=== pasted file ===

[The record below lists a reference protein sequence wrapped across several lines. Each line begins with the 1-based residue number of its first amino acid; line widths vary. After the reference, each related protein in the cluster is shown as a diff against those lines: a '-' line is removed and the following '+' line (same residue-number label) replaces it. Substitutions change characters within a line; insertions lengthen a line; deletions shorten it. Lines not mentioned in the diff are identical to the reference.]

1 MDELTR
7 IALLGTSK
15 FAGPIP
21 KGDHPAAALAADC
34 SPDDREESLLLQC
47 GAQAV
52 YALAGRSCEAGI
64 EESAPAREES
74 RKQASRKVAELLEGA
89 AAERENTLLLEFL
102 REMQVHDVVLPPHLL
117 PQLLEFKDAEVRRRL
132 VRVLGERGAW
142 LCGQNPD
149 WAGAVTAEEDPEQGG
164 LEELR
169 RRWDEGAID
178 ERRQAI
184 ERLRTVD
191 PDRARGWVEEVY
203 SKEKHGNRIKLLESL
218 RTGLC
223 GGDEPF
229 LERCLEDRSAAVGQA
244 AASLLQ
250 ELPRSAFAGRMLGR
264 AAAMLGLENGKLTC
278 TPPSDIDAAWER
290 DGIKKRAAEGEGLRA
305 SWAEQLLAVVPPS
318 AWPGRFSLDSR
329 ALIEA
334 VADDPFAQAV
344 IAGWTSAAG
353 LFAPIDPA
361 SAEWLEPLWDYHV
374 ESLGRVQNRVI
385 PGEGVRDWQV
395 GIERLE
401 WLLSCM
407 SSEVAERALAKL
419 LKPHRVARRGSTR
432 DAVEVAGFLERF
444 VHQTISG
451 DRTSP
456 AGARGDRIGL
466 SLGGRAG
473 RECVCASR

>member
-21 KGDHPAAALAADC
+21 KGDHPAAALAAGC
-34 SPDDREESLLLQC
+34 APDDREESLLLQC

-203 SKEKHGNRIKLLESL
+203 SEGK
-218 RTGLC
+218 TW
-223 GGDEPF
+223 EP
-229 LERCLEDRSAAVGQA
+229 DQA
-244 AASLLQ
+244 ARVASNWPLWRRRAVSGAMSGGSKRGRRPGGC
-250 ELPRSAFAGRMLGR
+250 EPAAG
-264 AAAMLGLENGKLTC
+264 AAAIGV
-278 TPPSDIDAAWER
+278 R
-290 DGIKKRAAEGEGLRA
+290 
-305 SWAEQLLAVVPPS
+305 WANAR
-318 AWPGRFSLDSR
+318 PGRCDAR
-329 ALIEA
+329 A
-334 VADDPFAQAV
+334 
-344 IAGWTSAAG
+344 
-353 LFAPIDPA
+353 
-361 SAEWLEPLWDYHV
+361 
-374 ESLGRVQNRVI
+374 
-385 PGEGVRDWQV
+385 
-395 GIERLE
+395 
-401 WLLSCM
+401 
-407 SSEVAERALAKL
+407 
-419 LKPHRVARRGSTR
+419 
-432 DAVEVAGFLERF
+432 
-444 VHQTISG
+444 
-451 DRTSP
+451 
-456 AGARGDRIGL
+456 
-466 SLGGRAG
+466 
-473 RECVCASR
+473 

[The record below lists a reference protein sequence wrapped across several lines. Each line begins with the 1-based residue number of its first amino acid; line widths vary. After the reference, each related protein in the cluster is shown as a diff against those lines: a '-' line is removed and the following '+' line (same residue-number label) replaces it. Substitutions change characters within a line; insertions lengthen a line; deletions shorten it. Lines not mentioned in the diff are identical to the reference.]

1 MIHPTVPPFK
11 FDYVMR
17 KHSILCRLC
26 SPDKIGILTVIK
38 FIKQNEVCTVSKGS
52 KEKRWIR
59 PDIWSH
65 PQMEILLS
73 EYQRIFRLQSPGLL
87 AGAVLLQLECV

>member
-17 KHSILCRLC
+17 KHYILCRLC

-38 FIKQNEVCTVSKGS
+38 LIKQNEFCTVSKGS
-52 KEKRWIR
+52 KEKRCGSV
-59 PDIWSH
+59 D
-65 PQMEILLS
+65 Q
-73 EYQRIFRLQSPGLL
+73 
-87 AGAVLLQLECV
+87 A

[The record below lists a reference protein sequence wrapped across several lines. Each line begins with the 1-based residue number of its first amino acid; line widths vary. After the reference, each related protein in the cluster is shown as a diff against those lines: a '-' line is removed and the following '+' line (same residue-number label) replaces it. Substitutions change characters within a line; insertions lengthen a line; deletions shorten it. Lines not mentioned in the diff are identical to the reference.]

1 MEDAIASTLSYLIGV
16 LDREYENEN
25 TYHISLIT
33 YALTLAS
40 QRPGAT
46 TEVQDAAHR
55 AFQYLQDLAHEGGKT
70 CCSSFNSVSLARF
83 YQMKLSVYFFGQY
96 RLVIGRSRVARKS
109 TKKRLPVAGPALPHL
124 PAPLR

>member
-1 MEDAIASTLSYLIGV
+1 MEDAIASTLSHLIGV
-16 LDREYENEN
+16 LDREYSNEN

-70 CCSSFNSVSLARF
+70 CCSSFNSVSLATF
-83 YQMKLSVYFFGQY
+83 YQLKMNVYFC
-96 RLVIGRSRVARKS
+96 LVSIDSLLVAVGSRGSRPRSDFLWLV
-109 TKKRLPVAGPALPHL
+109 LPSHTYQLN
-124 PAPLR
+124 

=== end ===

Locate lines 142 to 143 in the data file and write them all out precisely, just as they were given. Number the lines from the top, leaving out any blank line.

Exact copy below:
40 QRPGAT
46 TEVQDAAHR